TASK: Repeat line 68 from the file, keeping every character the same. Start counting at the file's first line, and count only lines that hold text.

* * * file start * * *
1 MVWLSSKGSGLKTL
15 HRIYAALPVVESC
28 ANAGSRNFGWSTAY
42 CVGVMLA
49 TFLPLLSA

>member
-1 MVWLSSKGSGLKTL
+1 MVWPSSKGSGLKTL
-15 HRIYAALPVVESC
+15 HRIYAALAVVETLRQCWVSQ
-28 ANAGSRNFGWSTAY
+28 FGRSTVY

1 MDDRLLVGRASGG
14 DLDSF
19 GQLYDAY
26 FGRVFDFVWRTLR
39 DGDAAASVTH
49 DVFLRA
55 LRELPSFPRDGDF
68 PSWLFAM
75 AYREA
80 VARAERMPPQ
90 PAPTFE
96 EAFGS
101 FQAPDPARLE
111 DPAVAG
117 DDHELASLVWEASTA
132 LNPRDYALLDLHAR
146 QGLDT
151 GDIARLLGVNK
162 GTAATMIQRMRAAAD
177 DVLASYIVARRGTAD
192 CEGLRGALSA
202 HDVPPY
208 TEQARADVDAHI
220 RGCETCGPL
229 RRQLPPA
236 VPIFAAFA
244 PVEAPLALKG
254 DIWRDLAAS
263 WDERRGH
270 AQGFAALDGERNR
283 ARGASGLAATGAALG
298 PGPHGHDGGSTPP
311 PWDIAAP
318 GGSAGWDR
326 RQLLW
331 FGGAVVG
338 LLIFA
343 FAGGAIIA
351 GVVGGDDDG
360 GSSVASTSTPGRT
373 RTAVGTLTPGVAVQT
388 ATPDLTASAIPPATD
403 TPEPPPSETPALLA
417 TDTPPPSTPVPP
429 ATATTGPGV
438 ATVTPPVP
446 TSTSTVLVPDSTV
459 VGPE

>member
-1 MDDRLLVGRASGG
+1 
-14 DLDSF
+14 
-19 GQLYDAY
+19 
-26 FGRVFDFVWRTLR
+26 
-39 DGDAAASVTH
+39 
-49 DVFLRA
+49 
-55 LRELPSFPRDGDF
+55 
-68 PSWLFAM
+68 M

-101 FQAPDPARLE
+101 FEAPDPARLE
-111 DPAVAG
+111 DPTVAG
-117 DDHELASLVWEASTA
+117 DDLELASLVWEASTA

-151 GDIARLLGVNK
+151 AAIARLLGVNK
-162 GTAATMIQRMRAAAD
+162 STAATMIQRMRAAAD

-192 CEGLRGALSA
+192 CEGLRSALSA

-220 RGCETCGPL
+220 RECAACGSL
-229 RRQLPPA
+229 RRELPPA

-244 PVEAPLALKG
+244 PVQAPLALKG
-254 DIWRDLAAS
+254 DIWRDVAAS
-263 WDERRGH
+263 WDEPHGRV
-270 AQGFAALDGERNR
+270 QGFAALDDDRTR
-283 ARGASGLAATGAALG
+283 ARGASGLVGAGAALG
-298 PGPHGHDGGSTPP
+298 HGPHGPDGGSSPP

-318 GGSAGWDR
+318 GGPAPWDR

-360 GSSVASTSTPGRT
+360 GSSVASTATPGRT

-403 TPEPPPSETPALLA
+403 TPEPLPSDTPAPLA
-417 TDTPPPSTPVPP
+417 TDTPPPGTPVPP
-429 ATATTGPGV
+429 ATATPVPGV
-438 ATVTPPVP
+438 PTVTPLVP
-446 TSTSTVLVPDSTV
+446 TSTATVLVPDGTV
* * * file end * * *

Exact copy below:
-26 FGRVFDFVWRTLR